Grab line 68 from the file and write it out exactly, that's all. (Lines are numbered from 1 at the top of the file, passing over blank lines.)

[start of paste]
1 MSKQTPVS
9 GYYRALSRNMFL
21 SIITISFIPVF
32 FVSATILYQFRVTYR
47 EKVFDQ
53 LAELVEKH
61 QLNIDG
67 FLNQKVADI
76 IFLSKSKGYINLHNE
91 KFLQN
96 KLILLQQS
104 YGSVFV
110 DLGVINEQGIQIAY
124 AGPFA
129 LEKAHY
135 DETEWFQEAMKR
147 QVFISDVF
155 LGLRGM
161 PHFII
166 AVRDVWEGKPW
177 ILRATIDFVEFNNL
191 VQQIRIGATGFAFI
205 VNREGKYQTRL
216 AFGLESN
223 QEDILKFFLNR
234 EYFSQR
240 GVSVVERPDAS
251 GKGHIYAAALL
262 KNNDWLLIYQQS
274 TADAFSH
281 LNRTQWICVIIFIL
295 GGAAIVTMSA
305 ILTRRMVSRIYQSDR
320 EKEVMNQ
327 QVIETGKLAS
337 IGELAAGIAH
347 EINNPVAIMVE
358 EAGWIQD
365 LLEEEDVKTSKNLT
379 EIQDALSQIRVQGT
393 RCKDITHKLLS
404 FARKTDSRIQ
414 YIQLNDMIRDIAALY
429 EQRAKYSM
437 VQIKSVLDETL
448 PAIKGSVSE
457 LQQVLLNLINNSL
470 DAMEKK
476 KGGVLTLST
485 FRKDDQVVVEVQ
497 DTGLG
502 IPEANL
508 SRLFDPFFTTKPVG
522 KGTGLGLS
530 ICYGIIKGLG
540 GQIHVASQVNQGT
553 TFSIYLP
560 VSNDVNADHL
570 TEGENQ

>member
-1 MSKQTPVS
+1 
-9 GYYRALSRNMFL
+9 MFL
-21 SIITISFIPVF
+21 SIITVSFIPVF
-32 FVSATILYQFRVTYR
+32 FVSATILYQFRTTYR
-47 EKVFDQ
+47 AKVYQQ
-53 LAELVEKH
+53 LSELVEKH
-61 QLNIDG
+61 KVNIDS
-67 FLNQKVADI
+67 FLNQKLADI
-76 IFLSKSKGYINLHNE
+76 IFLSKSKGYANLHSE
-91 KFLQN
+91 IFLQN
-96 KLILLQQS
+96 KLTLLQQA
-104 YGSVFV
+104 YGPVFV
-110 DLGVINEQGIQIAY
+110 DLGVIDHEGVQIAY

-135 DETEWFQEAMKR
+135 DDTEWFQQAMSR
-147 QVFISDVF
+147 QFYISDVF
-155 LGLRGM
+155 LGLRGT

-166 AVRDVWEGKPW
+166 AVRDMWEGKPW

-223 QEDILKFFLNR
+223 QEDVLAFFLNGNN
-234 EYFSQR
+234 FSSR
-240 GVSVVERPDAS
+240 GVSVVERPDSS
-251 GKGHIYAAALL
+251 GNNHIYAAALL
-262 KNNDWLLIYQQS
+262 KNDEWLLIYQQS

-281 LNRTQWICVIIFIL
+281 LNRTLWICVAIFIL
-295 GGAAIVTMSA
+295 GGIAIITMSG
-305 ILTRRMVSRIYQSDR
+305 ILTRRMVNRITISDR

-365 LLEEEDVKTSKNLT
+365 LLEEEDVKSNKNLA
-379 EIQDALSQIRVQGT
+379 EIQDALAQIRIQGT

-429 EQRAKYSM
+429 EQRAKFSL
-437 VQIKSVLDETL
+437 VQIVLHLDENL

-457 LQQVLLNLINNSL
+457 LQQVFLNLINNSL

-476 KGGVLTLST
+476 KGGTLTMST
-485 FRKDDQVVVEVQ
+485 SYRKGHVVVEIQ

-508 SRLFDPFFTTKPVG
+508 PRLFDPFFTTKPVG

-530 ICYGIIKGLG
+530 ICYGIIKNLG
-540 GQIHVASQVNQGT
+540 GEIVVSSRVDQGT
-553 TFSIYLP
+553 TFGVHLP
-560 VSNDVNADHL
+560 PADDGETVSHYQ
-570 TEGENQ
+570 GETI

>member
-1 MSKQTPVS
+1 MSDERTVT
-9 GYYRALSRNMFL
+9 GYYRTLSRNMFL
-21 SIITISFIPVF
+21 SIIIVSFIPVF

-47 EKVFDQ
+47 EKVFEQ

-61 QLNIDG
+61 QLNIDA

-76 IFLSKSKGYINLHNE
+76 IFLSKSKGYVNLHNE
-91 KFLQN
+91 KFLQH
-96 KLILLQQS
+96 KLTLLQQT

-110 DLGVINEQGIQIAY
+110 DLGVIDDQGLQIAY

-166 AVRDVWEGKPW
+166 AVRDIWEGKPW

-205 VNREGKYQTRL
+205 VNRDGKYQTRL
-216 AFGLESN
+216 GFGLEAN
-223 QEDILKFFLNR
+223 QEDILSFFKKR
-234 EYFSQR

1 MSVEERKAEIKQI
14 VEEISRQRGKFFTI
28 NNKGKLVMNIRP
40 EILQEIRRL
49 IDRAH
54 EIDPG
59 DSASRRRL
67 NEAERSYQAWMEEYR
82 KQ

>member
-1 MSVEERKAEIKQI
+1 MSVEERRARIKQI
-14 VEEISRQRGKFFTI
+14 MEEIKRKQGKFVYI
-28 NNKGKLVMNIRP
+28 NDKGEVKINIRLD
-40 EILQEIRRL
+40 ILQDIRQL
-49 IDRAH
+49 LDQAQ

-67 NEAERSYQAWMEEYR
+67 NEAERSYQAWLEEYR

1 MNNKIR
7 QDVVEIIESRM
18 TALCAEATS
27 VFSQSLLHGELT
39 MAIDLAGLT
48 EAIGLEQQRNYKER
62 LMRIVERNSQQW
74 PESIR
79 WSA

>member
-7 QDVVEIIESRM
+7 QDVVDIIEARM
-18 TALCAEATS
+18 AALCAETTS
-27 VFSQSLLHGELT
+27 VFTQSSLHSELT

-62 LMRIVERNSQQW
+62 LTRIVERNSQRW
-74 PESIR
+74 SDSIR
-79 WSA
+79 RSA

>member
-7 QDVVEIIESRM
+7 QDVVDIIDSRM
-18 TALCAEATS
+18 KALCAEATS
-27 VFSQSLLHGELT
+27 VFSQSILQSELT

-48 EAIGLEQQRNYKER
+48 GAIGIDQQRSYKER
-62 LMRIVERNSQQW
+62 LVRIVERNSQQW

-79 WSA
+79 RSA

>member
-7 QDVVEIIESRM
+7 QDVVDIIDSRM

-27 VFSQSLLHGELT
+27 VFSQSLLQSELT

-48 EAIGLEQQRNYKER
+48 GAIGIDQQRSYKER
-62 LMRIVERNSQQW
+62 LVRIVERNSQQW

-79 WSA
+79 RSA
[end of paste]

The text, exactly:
+32 FVSATILYQFRTTYR